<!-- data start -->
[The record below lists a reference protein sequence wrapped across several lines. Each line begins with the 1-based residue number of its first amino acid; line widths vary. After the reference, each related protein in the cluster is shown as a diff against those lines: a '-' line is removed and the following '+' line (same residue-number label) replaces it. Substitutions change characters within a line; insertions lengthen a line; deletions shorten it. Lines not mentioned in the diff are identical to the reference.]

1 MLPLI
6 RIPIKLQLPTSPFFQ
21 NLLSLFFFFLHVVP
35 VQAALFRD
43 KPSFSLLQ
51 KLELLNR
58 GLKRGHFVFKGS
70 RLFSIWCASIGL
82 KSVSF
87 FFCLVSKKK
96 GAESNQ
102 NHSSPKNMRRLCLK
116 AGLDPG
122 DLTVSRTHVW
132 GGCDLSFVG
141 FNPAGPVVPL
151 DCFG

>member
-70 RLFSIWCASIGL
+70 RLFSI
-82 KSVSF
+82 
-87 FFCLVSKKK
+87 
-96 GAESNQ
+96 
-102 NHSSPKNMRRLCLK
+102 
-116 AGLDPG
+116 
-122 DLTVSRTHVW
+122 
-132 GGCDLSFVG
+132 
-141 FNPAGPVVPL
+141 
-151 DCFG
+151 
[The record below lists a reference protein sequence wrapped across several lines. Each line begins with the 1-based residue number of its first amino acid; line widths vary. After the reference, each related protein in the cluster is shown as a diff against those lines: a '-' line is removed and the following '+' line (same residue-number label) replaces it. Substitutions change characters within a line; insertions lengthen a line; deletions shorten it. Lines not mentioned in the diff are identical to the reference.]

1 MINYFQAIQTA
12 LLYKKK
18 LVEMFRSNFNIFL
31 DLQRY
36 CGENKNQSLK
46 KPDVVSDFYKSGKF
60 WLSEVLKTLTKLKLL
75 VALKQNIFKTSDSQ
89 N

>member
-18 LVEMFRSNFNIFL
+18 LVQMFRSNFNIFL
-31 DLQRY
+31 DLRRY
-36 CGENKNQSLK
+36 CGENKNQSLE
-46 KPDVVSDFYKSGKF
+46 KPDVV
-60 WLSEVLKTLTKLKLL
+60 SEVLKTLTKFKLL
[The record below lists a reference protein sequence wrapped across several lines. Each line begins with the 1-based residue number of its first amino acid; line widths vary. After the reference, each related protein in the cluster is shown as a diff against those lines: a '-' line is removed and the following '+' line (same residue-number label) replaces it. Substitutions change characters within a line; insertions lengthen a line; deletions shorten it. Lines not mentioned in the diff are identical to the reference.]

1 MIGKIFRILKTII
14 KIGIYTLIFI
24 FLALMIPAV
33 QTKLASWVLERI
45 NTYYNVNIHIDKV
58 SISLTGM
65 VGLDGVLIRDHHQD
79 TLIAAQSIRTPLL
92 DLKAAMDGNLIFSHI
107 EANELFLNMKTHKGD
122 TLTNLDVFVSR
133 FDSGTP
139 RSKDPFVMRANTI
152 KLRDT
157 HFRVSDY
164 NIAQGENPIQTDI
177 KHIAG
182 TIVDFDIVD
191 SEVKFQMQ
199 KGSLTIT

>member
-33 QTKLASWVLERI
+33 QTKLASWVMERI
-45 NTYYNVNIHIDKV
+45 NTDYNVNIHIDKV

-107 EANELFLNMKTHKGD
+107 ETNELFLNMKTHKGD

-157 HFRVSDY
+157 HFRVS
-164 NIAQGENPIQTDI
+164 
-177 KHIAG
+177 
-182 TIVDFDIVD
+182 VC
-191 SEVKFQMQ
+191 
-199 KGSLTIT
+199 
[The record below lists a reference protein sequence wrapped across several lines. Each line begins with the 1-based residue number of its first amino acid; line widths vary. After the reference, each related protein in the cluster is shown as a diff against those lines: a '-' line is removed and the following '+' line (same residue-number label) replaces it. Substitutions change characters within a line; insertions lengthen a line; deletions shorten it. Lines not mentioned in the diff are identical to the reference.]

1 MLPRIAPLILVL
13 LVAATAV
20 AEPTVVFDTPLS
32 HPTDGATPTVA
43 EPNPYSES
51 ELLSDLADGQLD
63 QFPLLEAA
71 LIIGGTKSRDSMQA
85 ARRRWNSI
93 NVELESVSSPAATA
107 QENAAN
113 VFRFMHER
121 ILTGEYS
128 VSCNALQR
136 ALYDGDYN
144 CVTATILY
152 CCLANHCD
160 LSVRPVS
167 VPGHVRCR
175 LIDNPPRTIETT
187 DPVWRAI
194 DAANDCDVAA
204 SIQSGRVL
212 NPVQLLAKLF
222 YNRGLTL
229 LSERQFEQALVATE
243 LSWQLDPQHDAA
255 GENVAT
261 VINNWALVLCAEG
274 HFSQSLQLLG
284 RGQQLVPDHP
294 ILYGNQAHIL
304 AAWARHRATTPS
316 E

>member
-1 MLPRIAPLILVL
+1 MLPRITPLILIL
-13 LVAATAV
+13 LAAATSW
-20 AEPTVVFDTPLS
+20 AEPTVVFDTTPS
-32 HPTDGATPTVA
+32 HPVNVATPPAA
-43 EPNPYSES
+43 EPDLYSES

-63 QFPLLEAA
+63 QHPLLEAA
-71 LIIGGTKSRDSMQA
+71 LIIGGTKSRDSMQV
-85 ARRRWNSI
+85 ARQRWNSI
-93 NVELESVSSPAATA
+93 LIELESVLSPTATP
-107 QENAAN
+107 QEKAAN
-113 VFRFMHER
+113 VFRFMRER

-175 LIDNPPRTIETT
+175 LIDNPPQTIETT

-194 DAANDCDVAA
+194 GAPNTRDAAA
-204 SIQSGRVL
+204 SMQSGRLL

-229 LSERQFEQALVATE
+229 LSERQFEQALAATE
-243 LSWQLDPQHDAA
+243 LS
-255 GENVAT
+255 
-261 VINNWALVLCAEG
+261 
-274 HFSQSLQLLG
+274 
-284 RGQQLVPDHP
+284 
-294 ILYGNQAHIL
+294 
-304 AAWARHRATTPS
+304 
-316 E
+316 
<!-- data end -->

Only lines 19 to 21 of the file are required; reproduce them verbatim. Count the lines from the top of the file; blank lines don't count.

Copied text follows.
>member
-70 RLFSIWCASIGL
+70 RLFSI